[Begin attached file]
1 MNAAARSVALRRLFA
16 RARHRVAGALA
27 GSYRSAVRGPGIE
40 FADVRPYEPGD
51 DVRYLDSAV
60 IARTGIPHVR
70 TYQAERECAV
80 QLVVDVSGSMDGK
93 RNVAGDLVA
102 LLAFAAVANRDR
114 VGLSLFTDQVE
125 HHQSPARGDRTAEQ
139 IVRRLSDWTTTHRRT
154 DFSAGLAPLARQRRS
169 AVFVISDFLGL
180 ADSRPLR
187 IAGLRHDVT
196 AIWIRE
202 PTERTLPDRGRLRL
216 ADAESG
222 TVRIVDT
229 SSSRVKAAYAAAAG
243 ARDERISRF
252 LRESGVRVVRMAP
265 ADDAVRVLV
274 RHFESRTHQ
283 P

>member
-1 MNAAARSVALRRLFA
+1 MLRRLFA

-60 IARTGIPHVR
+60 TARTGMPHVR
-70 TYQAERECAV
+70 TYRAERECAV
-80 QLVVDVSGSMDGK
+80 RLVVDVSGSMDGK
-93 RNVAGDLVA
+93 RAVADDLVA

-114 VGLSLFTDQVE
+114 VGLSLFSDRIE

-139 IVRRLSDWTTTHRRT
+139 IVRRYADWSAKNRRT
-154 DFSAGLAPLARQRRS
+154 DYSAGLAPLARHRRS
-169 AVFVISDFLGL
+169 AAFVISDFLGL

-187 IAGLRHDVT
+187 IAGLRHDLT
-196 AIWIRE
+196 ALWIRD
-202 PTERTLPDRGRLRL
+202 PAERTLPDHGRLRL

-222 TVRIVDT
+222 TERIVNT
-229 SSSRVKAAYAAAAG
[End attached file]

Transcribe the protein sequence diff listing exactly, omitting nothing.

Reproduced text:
1 MNAAARSVALRRLFA
16 RARHRVAGALA
27 GSYRSAVRGPGIE
40 FADVRPYEPGD
51 DVRYLDSAV
60 IARTGIPHVR
70 TYQAERECAV
80 QLVVDVSGSMDGK
93 RNVAGDLVA
102 LLAFAAVANRDR
114 VGLSLFTDQVE
125 HHQSPARGDRTAEQ
139 IVRRLSDWTTTHRRT
154 DFSAGLAPLARQRRS
169 AVFVISDFLGL
180 ADSRPLR
187 IAGLRHDVT
196 AIWIRE
202 PTERTLPDRGRLRL
216 ADAESG
222 TVRIVDT
229 SSSRVKAAYAAAAG
243 ARDERISRF
252 LRESGVRVVRMAP
265 ADDAVRVLV
274 RHFESRTHQ
283 P

>member
-1 MNAAARSVALRRLFA
+1 MLRRLFA

-60 IARTGIPHVR
+60 TARTGMPHVR
-70 TYQAERECAV
+70 TYRAERECAV
-80 QLVVDVSGSMDGK
+80 RLVVDVSGSMDGK
-93 RNVAGDLVA
+93 RAVADDLVA

-114 VGLSLFTDQVE
+114 VGLSLFSDRIE

-139 IVRRLSDWTTTHRRT
+139 IVRRYADWSAKNRRT
-154 DFSAGLAPLARQRRS
+154 DYSAGLAPLARHRRS
-169 AVFVISDFLGL
+169 AAFVISDFLGL

-187 IAGLRHDVT
+187 IAGLRHDLT
-196 AIWIRE
+196 ALWIRD
-202 PTERTLPDRGRLRL
+202 PAERTLPDHGRLRL

-222 TVRIVDT
+222 TERIVNT
-229 SSSRVKAAYAAAAG